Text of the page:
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On making an unexpected visit to Lille

I was recently in Lille, and the most entertaining thing there was watching a pair of rats fight each other.

While that statement's true, it's rather unfair to Lille. I am biassed, as I had no intention to be in Lille (other than passing through). To be precise, I was on the Eurostar train from Brussels to London. Things didn't start brilliantly, but at Lille they went spectacularly wrong.

We had left Brussels about an hour late, allegedly because an electrical problem meant that the check-in went down for a few minutes. (It wasn't clear why this fault, which happened when most of the travellers had already checked-in, should stop everyone boarding, but that's how it went.) But we were soon in Lille, where we were joined by a bunch of people from Disneyland Paris (so quite a lot of young travellers) and expected to be whisked off at 200 mph any time soon. Only, we weren't.

Waiting on the platform after being turfed off
We sat in the train for some time, before the inhabitants of coaches 10 to 18 were asked to get off the train, taking all their luggage with them. This was apparently because there was a 'trespasser' on the train. As might be imagined, it took quite a while for nearly 700 passengers to disembark, whereon we stood around on the platform for about half an hour, during which time the main entertainment was people suddenly realising that they really did need to take their bags off and nipping back on to get them while being shouted at by staff. This climaxed with a Eurostar staff member casually carting a large rucksack around, asking if it belonged to anyone (apparently not concerned that it might be a suspicious item).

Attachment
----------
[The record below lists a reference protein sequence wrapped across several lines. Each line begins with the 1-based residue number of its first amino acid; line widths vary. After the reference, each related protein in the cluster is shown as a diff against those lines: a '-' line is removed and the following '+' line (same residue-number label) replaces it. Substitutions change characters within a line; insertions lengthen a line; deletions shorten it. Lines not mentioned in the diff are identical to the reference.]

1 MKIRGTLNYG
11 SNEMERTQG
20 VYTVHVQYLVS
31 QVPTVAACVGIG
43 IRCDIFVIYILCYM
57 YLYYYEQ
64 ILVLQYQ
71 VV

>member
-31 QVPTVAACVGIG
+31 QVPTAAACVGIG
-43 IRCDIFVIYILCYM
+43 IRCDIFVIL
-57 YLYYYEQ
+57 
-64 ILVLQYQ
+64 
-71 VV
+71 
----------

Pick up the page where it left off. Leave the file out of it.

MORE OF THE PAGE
Eventually, they opened the doors to the upper floor, and we gradually shuffled up, across the Lille concourse past bemused ordinary train travellers to the Eurostar check-in, where we had to show our tickets and go through security and both French and UK passport control again. (Interestingly given we'd been through Belgian and UK passport control in Brussels, so were technically in the UK when on the train, we must have magically travelled from the UK to France when we were allowed off the platform.)

Not bad emergency rations
We then entered the Eurostar lounge, where there was a huge pile of cardboard boxes, containing quite a generous set of emergency rations. And there we sat for some considerable time, with the aforementioned fighting rats outside the window (bouncing around amazingly) for entertainment. After a while, the other half of the train also entered the lounge which was therefore both very hot and seriously overcrowded with around 1,400 stoic travellers in it.

After an hour or two (I'm not sure exactly how long, though the train eventually arrived in London 4 1/4 hours late) the doors from the lounge onto the platform opened and we shuffled back onto the train.

In many ways, Eurostar handled this well, but the huge error, which seems so common when travel customer service goes wrong, was the total lack of communication. Once we entered the lounge there were no announcements. No one spoke to us. Even when we went back onto the train, it was just a case of noticing people starting to move - there was no information whatsoever. We never heard how the 'trespasser' got on the train.

The lesser complaint was that the compensation was pretty meagre. I recently had a several hour delay at Paddington (coincidentally also due to to trespassers, though this time on the line) and GWR compensated me by fully refunding my return ticket. Eurostar gave us 50% of the one way fare. And, like many others, we had missed our onward connections, which aren't covered. The worst we heard of was a troupe of child dancers who missed the last train to Liverpool and had to find accommodation in London for the night.

Communication is the absolute lifeblood of good customer service. Eurostar have demonstrated (as airlines also so often do) that failing to communicate does not leave you in a good light. Get your act together, guys.



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